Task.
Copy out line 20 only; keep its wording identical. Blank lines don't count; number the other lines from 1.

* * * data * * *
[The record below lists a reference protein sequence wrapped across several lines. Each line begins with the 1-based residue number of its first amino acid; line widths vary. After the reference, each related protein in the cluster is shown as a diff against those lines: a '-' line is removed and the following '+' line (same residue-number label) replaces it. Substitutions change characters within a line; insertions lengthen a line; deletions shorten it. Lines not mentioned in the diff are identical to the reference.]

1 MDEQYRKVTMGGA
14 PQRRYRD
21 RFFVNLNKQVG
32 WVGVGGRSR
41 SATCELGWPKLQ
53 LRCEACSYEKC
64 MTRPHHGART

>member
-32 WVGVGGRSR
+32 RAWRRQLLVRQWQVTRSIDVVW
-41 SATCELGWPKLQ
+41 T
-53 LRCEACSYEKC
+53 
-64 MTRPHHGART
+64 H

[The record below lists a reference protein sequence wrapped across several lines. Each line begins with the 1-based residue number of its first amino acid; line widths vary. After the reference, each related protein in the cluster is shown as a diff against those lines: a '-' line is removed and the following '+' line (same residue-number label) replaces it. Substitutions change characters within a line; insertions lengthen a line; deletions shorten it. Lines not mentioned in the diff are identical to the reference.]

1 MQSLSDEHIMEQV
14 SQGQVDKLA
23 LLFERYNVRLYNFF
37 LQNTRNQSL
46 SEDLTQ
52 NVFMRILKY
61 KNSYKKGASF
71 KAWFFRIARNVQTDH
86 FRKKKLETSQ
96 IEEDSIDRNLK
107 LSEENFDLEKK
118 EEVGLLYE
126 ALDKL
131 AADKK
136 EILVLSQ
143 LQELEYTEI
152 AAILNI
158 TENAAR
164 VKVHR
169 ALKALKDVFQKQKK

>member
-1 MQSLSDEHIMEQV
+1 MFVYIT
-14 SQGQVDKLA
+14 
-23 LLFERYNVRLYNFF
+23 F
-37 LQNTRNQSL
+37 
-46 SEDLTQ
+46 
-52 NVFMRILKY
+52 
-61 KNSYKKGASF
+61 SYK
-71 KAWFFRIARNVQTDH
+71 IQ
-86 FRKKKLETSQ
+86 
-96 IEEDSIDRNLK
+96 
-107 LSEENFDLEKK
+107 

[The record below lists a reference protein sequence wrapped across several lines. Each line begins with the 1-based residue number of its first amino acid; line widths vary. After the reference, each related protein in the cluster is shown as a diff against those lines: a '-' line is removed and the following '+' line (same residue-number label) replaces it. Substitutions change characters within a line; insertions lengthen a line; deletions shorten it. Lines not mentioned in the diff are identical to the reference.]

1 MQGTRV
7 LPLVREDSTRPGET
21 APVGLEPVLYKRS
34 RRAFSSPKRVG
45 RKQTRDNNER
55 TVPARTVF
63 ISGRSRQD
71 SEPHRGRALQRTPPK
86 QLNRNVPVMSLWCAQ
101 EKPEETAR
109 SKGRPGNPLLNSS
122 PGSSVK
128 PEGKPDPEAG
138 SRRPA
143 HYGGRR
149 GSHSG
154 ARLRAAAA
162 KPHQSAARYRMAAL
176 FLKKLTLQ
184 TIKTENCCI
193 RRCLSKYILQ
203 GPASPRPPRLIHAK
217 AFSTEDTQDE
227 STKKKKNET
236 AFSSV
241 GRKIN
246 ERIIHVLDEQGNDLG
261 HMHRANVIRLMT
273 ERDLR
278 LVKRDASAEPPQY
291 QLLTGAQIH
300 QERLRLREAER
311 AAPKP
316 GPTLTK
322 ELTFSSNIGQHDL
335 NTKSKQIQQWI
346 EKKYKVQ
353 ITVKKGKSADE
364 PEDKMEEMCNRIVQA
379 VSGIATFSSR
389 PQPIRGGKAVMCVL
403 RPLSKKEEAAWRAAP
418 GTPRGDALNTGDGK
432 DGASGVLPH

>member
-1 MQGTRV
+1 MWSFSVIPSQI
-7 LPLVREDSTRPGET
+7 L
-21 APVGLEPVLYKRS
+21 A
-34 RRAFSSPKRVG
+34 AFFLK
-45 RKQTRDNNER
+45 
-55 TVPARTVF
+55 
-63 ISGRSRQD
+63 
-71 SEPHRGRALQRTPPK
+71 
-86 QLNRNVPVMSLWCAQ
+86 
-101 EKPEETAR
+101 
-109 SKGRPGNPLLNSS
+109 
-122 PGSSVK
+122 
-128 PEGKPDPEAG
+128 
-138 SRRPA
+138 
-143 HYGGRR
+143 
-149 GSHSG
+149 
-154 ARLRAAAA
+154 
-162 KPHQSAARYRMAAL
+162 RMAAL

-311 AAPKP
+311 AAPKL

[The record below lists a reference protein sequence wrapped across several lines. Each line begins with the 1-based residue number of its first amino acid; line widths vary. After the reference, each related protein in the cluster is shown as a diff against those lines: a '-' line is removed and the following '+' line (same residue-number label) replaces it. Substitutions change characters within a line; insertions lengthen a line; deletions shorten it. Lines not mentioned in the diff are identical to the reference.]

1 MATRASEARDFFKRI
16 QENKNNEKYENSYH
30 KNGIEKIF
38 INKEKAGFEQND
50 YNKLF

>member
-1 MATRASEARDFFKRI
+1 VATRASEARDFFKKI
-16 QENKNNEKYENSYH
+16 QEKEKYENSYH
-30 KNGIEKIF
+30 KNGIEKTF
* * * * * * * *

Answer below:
14 SQGQVDKLA